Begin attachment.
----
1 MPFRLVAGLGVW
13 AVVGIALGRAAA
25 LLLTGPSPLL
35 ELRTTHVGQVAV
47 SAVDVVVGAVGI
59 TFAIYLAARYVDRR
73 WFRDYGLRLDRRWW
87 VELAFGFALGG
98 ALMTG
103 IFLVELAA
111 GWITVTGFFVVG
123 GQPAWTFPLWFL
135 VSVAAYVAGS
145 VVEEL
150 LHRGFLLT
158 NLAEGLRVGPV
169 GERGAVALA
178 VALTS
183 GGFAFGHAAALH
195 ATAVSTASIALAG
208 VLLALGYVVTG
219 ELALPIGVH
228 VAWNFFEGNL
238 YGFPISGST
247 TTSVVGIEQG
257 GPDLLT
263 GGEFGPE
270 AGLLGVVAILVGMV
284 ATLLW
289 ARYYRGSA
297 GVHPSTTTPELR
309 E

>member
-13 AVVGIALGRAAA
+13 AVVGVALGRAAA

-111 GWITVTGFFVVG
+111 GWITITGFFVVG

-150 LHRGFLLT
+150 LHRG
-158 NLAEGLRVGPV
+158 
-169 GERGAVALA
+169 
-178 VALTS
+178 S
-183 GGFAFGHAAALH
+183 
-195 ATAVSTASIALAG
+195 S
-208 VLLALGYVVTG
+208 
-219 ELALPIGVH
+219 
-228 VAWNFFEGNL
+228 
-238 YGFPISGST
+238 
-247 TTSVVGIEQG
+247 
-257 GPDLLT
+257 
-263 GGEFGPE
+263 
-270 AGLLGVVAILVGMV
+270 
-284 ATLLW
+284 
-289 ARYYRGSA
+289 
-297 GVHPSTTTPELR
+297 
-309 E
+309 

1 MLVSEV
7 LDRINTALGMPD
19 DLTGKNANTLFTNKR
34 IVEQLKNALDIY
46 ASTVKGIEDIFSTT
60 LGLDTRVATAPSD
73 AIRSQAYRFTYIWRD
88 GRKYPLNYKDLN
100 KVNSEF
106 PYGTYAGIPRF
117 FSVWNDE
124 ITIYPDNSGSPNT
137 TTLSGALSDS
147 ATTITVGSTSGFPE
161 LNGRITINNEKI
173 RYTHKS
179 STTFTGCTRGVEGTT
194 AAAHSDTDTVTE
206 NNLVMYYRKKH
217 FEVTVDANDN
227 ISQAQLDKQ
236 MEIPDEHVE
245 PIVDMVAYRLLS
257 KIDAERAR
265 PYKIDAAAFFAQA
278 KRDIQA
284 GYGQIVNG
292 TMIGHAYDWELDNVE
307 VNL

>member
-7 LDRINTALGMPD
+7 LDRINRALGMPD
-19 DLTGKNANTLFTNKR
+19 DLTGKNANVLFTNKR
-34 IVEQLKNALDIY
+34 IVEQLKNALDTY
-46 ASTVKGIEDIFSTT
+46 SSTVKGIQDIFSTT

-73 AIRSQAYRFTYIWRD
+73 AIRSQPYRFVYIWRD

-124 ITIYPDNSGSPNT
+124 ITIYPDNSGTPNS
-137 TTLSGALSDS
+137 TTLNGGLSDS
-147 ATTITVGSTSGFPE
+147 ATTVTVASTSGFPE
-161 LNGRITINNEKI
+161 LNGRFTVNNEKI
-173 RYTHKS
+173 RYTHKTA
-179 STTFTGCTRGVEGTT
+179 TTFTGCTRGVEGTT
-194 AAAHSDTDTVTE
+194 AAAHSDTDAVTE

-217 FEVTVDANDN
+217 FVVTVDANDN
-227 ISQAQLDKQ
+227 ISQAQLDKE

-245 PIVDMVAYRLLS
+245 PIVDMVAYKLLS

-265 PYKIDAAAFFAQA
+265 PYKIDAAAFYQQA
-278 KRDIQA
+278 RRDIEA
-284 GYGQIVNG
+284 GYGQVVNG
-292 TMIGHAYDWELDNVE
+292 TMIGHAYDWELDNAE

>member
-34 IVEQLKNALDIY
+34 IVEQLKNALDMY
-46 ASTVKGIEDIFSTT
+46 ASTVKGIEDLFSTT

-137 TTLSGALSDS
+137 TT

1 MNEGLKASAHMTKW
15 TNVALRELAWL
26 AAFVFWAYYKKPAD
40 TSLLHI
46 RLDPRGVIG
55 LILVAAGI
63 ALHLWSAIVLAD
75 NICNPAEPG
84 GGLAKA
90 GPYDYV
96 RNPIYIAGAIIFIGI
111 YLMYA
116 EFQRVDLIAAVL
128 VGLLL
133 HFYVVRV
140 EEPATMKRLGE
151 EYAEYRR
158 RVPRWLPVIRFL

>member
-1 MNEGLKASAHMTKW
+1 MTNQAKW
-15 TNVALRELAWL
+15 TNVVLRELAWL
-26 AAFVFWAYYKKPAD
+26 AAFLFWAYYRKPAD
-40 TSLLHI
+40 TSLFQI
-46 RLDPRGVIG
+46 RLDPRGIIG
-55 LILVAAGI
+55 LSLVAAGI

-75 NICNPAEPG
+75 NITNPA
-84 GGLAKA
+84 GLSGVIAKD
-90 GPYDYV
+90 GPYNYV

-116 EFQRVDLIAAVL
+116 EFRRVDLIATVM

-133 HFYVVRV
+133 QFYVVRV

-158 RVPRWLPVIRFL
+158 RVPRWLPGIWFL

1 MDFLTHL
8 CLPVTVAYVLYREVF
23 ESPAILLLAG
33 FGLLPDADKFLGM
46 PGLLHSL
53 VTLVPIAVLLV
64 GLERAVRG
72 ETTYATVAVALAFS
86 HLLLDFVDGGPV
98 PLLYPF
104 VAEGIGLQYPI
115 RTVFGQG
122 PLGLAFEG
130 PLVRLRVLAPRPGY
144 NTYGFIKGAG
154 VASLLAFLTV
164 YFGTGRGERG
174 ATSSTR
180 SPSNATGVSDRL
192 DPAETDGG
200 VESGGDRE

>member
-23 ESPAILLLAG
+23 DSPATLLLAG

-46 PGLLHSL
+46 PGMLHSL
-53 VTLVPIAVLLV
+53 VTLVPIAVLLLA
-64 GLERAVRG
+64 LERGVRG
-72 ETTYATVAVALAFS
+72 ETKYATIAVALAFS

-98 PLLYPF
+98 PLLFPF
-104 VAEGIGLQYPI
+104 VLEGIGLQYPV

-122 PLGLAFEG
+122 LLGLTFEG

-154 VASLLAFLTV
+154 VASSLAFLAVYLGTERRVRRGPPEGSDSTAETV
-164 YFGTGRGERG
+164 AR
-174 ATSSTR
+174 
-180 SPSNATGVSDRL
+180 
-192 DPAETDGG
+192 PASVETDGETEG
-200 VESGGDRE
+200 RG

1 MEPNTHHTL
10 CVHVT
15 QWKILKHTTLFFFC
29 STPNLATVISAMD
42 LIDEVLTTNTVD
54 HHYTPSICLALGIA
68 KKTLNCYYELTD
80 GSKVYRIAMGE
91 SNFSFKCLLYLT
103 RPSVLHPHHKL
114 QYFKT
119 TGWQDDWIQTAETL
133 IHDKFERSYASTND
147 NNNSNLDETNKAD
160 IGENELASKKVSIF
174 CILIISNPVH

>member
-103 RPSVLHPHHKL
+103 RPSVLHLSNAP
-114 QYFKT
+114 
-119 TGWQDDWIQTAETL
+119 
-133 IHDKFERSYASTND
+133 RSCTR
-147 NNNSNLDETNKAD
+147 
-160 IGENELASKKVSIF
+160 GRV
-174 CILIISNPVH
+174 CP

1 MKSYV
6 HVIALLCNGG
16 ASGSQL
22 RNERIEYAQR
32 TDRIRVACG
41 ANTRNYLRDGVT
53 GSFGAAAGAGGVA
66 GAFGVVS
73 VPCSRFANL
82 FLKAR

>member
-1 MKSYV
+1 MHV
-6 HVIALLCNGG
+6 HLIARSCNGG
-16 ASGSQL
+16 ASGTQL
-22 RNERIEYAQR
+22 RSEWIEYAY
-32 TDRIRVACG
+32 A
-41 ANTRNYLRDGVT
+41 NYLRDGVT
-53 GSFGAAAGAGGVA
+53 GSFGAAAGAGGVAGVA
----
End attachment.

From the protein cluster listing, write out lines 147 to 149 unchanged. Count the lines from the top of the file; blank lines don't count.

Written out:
-137 TTLSGALSDS
+137 TT

1 MNEGLKASAHMTKW